Introduction: Flow diversion is increasingly used for treating intracranial aneurysms. This article aims to review the evidence obtained from animal models and summarizes the findings that might be of clinical interest.
Methods: From a systematic review of studies published between 2000 and 2016, we extracted the data on the following questions: What roles do aneurysm dimension, morphology, and vascular geometry have on success of flow diversion? What characteristics of a flow diverter can influence aneurysm occlusion? What are the risk factors for jailed branch occlusion?
Results: Flow diversion has been shown to be less effective in occluding large aneurysms with wide or undefined necks, as compared to smaller aneurysms with narrower necks. Straight sidewall aneurysms were more likely to occlude after flow diversion than curved sidewall aneurysms or bifurcation aneurysms with branches originating from the neck or the fundus. The main characteristics of devices that may impact on the success of flow diversion are porosity and pore-density, but challenging aneurysm models were not better occluded with devices of lower porosity. Porosity is not uniform when devices deform to adapt to local in vivo anatomy when deployed. Neointima formation on devices correlates with low porosity. Branches are rarely occluded when they are jailed, but persistent branch flow may prevent aneurysm occlusion.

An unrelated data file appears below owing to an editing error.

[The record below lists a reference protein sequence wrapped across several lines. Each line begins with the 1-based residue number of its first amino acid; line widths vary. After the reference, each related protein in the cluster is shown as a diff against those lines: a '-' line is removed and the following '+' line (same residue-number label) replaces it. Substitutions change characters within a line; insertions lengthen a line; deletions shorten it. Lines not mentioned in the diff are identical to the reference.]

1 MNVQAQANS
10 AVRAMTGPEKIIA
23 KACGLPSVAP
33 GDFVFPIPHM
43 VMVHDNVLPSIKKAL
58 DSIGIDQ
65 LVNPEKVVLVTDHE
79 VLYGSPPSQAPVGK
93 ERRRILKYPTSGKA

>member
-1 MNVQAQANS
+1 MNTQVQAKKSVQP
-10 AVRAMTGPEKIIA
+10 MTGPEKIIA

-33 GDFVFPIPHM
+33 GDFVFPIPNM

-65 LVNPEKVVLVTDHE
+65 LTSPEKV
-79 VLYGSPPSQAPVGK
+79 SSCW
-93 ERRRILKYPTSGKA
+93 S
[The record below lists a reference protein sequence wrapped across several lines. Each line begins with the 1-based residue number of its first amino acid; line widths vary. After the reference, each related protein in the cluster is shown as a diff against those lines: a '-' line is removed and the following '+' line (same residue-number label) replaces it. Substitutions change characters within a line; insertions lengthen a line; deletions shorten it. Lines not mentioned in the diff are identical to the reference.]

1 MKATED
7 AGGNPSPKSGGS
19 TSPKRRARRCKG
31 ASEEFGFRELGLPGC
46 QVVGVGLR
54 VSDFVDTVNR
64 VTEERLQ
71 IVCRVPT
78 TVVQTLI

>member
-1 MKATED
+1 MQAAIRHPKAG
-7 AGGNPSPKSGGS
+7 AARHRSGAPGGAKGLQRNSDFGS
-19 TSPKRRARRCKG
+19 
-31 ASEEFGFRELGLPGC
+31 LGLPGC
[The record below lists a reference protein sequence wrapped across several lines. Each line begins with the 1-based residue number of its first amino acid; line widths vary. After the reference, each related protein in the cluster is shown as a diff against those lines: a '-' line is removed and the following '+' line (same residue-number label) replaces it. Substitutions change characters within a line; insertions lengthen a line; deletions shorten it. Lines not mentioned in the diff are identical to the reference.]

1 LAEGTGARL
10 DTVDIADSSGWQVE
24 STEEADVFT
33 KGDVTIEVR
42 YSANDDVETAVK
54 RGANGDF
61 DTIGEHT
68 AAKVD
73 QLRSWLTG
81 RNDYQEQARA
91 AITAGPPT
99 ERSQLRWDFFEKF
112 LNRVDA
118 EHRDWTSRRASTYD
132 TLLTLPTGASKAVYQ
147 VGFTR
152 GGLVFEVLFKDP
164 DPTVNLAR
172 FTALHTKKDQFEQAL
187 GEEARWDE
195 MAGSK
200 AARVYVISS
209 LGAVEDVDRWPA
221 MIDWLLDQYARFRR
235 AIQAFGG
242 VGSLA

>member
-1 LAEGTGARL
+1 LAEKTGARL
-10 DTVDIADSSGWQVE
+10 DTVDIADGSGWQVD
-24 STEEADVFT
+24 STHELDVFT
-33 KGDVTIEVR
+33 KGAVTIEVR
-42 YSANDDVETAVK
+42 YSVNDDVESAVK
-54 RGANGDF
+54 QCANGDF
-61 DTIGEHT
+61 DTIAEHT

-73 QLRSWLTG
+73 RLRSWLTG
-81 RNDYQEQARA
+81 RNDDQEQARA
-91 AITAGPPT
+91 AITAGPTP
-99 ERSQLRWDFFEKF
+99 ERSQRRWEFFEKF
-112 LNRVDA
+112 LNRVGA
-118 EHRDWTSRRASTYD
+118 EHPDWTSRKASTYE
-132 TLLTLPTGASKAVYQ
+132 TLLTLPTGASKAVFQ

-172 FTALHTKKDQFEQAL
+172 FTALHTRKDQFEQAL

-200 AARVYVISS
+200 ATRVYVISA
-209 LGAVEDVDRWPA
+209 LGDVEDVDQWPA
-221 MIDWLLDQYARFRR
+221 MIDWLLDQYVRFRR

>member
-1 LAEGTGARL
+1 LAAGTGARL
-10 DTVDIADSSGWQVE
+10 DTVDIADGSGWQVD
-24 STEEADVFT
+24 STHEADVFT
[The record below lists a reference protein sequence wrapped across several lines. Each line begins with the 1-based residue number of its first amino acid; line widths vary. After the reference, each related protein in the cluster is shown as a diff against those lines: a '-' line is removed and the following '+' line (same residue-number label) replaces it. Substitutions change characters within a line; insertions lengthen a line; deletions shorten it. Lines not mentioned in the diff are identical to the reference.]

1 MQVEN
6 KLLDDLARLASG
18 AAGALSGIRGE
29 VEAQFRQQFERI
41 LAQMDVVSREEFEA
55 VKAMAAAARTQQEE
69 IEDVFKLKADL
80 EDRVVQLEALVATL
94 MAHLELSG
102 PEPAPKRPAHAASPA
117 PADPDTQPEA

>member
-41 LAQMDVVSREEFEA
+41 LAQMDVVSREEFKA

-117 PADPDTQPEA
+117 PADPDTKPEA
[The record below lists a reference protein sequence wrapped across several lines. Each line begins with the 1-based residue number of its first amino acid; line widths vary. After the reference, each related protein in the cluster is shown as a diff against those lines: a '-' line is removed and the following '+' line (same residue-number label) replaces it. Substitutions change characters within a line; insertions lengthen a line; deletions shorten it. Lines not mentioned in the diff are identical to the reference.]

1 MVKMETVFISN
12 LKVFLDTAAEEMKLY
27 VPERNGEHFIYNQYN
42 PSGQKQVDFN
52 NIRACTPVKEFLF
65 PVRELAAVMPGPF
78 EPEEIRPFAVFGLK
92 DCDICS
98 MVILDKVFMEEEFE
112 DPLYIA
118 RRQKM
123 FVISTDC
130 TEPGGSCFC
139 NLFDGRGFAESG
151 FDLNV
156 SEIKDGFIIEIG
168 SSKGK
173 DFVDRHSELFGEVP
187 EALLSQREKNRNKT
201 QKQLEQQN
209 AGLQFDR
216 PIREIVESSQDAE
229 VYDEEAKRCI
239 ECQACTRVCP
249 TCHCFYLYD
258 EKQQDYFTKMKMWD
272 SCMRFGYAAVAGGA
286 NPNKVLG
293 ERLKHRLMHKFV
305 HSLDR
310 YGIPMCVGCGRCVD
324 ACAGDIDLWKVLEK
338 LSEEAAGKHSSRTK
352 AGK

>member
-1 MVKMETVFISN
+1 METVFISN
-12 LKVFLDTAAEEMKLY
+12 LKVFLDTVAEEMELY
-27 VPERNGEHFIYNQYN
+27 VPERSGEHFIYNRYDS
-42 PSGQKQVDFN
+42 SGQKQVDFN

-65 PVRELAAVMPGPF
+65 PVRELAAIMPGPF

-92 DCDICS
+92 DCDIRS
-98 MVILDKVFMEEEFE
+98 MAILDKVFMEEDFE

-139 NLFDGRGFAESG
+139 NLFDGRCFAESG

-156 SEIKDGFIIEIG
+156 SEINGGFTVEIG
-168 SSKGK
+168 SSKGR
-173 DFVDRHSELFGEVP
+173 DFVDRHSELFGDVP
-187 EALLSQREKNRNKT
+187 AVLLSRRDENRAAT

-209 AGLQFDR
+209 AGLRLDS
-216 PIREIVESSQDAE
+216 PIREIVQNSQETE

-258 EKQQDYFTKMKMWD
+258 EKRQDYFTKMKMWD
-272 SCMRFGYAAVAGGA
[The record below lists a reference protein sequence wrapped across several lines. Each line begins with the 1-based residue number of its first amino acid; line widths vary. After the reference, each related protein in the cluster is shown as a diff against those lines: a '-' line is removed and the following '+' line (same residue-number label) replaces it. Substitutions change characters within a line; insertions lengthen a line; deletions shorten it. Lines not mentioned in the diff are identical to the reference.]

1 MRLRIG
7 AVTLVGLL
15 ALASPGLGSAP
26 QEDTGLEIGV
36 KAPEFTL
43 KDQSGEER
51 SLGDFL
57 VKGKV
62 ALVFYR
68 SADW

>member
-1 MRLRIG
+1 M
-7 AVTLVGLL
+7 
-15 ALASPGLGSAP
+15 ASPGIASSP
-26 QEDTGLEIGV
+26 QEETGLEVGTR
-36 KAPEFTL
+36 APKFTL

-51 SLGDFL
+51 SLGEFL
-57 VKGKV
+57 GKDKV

Conclusion: Experimental models may help anticipate clinical results of flow diversion.
Keywords: Aneurysm; Animal studies; Flow diverter; Review.